A salvage company this week recovered the remains of a helicopter that had crashed into Roosevelt Lake, relying on eyewitness accounts of where the aircraft went down on Dec. 7.
A Lake Havasu-based recovery company exhumed the twisted remains of a helicopter from the watery tomb of Roosevelt Lake Monday, weeks after it crashed into the lake nearly killing three people on board.
All survived the violent water landing, but the original search teams concluded the silty lake bottom had sucked up the helicopter, never to be seen again.
Jon Zuccala, owner of Dive Time Recovery, and his crew picked up the search that divers had abandoned after several failed attempts.
After a little more than an hour of searching Monday with eyewitnesses’ help, Zuccala pinpointed the remains of the helicopter on the lake’s bottom and successfully removed nearly all of the 1,500-pound copter.
Zuccala said he is thrilled the dive went so well, especially since the engine was still leaking oil and gas into lake.
Zuccala explained that when he heard a sightseeing helicopter had crashed into the lake Dec. 7, he immediately offered his recovery services.
Just two months before, he had successfully hauled a helicopter out of Lake Havasu.
Zuccala’s offers, however, were ignored.
The tour company that leased the copter, Sky Blue Helicopters out of Scottsdale, did not return calls seeking information. Zuccala later determined Sky Blue had filed for bankruptcy after the crash, shutting down its Web site and phone lines.
When Zuccala heard the search for the wreckage was abandoned, he decided to give it a go.
Zuccala said he was confident he could find the wreck and found the challenge exciting — sort of like finding buried treasure.
He contacted Payson’s Tom Brown who had witnessed the crash from his fishing boat with his wife Charlene. The couple had helped pull survivors from the water and left a buoy to indicate where the wreck was.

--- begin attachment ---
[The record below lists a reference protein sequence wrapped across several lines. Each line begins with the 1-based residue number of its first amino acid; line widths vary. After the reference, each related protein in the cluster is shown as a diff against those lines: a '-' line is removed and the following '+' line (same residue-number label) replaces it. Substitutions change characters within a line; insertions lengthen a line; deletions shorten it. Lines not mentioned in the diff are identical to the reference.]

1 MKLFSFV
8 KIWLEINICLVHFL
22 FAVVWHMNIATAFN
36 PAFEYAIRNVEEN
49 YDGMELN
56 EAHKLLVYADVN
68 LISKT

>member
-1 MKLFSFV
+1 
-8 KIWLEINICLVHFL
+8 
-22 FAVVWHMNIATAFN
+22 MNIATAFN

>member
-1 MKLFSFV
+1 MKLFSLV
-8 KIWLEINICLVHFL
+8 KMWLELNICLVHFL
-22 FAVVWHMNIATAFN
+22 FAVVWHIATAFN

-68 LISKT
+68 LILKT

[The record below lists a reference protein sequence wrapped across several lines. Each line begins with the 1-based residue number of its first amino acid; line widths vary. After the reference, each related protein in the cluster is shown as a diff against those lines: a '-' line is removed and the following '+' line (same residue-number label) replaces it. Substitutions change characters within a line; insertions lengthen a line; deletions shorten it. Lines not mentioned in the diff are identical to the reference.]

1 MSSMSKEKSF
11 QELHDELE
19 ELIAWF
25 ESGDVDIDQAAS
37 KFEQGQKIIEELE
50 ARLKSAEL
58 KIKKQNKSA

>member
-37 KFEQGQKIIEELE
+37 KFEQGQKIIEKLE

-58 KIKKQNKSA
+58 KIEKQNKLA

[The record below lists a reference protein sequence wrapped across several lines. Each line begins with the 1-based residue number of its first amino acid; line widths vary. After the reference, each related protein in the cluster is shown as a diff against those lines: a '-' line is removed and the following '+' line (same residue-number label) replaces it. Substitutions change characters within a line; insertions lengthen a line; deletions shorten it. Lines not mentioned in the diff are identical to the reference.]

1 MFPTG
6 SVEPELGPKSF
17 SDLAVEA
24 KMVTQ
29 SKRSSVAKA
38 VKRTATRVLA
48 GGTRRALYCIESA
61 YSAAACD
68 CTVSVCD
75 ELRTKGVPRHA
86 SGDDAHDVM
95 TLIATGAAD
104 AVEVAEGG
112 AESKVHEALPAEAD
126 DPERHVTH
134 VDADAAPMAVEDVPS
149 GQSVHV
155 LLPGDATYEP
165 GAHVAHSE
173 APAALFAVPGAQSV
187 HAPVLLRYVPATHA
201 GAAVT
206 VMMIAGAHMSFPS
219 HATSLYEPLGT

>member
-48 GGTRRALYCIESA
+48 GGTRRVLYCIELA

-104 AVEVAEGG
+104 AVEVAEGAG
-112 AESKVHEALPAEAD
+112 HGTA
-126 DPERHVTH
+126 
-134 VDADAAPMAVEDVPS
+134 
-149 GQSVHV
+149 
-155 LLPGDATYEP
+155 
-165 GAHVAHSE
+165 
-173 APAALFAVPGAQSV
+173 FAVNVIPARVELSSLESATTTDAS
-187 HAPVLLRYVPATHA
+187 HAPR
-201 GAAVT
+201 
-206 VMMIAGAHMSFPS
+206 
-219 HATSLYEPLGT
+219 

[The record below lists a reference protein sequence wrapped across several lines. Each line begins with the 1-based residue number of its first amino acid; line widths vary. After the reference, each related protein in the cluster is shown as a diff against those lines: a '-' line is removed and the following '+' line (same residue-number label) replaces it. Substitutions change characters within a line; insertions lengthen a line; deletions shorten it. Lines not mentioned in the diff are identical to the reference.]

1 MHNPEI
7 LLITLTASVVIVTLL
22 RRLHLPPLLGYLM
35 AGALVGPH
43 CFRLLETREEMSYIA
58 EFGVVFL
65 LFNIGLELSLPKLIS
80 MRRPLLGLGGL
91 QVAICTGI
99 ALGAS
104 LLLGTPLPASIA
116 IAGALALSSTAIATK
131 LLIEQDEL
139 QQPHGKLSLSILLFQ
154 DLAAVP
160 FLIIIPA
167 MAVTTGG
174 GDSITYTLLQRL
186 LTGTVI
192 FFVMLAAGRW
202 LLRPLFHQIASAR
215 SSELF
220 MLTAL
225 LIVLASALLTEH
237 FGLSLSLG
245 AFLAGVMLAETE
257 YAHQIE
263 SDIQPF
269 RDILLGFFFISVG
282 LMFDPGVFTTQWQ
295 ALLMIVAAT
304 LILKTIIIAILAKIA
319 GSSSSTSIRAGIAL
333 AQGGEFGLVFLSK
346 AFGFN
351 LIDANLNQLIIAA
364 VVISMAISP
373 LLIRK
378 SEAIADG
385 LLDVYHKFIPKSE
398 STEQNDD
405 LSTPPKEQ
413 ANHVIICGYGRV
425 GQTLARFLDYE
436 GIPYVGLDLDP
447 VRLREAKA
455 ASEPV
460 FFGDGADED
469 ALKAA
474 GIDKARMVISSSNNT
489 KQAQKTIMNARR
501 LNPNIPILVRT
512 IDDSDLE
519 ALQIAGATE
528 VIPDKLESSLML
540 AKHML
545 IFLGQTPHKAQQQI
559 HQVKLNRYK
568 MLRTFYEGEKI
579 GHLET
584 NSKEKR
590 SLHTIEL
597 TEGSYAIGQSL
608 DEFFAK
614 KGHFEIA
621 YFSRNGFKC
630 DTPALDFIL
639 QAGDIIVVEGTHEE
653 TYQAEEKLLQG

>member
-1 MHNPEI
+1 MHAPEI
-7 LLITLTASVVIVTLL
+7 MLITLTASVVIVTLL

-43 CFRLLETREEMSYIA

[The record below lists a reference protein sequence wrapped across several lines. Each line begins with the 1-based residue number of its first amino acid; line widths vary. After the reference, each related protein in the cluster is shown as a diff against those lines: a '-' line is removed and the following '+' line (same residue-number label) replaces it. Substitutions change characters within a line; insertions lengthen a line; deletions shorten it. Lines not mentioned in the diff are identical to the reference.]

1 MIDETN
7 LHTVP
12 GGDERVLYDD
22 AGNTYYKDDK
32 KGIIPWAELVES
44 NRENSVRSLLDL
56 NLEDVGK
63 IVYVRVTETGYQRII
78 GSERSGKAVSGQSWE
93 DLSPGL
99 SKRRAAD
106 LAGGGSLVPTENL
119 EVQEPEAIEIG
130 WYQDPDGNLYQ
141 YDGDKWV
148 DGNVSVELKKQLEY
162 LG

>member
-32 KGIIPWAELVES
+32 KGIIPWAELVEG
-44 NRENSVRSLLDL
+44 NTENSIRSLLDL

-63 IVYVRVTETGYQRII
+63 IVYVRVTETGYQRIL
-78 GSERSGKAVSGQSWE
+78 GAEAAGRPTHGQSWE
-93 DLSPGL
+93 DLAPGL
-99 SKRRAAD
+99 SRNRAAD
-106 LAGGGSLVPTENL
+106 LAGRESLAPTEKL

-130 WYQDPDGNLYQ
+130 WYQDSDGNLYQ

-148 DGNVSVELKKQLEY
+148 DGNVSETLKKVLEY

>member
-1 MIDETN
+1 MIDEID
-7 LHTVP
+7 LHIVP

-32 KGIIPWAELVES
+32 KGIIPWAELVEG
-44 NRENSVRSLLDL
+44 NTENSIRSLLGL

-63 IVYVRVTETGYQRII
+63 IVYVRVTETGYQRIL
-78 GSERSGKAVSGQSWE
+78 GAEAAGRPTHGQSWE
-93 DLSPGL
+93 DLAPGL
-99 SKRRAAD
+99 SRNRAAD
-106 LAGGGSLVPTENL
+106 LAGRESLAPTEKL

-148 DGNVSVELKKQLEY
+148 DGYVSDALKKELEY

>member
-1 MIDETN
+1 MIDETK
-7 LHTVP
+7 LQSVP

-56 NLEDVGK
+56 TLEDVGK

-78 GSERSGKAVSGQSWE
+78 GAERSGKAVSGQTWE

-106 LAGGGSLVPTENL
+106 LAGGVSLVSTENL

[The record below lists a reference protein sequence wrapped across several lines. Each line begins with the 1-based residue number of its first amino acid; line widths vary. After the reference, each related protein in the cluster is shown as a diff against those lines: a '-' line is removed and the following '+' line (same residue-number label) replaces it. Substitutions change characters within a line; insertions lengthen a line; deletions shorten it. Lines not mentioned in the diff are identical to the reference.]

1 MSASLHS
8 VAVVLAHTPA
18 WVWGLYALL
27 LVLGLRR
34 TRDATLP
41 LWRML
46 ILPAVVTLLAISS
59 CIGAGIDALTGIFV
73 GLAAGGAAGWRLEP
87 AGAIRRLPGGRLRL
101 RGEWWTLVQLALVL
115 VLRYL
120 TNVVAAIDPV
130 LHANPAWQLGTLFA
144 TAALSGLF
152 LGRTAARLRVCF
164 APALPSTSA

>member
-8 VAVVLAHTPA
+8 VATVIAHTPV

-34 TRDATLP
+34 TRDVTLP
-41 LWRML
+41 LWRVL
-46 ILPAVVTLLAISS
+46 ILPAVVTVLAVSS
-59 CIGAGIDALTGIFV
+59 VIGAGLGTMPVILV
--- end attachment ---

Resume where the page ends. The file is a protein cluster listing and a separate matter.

Charlene wrote that Zuccala was the first person to ask them to show where the copter had gone down.
“We got lots of phone calls for directions and even though (Tom) volunteered to meet them, no one but this company took him up on it,” she said. “So happy it is out of the lake.”
With Tom’s guidance, Zuccala went to the approximate location in the lake and used sonar to pinpoint the wreckage within half an hour.
Even though the Browns’ buoy was gone, Tom got Zuccala within 25 feet of the remains.
The engine and hull sat 60 feet underwater. The next challenge was getting them out.
Zuccala started his dive to the bottom. Within 20 feet, the lake grew completely dark, his flashlight illumining one foot in front of him.
He swept his hand along the bottom, creating a cloud of silt.
Eventually, he felt the tail section, the engine and fuselage. Using airbags, he floated the pieces to the top. He put an environmental boom around the engine to contain what contaminants he could.
He could not locate the copter’s skids or rotors. By 4 p.m., his five-man crew and two boats were out of the water, the remains loaded onto a flat bed.
He has since contacted the FAA and the copter’s owner.
Zuccala believes earlier divers failed because they were looking in the wrong spot.